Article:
Commentary: Beyond Forest Certification

Lead Author: Dr. Jeff Howe

Publish date: 10.01.2005


For over a dozen years now certification has played a pivotal role in the development of forest management policy and practices. More recently, certification has begun to take a foothold in the “green” practices within Western Europe and North America. Inevitably, as the concept has developed breadth and depth, new issues and concerns have arisen, and both expected and unexpected benefits have been achieved. It is time to evaluate both accomplishments and concerns.


Originally, forest certification had some lofty goals. Key among them, in no particular order, were:


  • Provide an alternate to boycotts by allowing the marketplace to identify wood from sustainably managed forests and avoiding wood that did not.
  • Create a market incentive and reward system the profited those who provided materials from sustainably managed forests.
  • Link the complex social, environmental and economic issues surrounding forestry in a manner from which real decisions can be made, and real long-term progress accomplished.
  • Protect diverse natural forests.
  • Preserve unique forest ecosystems.
  • Create significant long-term value in retaining large areas of forestland.
  • Create some common language around forest management issues, e.g. a common definition of “sustainability.”
  • Change the debate from “If we harvest” to “how we harvest” thus recognizing forests as a critical source of environmentally friendly industrial raw materials.
  • Influence the behavior of all forest managers toward more environmentally responsible behaviors.
  • Bring diverse interest groups together in a positive debate about forest management issues.


As part of our continued reporting on the issues surrounding forest certification, Dovetail Partners, Inc is developing a progress report on the success of certification in addressing its goals. As a prelude to this report, and in the spirit of inclusiveness, we are looking for feedback from our subscribers. Each of you is getting our newsletter because you have been referred to us as someone knowledgeable and concerned with forestry and forest products issues. We now need your help. To the best of your ability, please answer the following four questions from your personal point of view:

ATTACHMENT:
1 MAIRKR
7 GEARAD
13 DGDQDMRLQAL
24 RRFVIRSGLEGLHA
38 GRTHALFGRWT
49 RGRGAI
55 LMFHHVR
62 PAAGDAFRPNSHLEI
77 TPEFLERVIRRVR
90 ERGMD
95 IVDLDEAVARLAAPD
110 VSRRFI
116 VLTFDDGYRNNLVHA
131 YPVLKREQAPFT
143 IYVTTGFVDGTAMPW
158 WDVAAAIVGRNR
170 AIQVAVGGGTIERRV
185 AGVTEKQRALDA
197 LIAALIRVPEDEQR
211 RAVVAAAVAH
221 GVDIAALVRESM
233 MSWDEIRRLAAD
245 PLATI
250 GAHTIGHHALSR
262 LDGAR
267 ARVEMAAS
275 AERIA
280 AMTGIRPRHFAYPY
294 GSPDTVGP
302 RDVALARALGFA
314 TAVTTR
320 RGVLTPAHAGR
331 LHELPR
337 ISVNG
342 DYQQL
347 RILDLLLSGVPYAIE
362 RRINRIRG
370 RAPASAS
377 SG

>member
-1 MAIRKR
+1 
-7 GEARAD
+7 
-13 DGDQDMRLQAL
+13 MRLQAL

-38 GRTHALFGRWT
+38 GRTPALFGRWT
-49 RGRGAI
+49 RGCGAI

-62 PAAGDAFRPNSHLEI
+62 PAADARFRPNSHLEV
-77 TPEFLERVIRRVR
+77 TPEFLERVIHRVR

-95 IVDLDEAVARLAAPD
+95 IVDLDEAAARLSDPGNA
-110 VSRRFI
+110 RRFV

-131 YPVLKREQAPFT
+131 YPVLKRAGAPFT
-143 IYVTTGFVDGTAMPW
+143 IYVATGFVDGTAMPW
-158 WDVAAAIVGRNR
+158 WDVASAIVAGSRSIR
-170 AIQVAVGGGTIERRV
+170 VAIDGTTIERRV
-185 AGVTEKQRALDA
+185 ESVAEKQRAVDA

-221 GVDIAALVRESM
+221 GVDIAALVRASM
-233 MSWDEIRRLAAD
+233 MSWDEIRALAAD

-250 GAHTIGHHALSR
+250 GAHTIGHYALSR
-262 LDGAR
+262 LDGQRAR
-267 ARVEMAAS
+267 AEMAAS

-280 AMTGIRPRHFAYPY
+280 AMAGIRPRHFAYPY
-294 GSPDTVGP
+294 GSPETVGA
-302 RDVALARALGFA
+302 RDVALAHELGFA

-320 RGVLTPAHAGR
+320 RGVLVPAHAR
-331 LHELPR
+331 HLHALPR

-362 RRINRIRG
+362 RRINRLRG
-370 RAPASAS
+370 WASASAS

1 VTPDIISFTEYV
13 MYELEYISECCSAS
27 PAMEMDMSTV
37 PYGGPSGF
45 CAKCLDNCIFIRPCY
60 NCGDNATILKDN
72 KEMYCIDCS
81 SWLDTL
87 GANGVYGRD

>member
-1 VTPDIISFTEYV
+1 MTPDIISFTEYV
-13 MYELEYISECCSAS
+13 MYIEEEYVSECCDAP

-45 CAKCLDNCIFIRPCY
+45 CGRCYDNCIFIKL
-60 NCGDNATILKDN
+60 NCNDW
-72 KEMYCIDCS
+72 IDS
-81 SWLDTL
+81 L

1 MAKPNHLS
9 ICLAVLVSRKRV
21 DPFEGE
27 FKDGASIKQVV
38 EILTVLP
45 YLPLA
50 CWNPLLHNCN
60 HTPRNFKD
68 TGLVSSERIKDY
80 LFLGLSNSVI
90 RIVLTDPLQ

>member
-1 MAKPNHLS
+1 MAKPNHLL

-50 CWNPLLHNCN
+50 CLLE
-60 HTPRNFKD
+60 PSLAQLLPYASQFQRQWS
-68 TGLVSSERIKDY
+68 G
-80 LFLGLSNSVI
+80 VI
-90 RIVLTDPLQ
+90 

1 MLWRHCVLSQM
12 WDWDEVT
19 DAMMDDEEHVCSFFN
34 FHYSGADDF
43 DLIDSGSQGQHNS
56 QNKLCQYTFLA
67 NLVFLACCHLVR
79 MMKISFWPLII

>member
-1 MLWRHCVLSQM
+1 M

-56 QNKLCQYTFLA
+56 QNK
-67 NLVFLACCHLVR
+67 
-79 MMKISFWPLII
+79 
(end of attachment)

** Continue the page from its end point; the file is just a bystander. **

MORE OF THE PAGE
• What are the three most important goals of forest certification?
  • What are the three most important accomplishments or impacts resulting from the existence of forest certification?
  • What are the three most critical issues forest certification has yet to address?
  • What is your affiliation? (E.g. industry, environmental group, government, other?)


You can send your answers to these questions and any other comments to It is essential that you include your affiliation, as we will not include any response that does not include the affiliation. Individual responses will be kept completely confidential but we do expect an honest reporting for categorization purposes only.


Your participation is critical! We must recognize success when it occurs and identify opportunities for improvement. With your help, our January newsletter will include a summary of your responses as part of our own evaluation and discussion of the status of forest certification.


Thanks for your help!!


Dr. Jeff Howe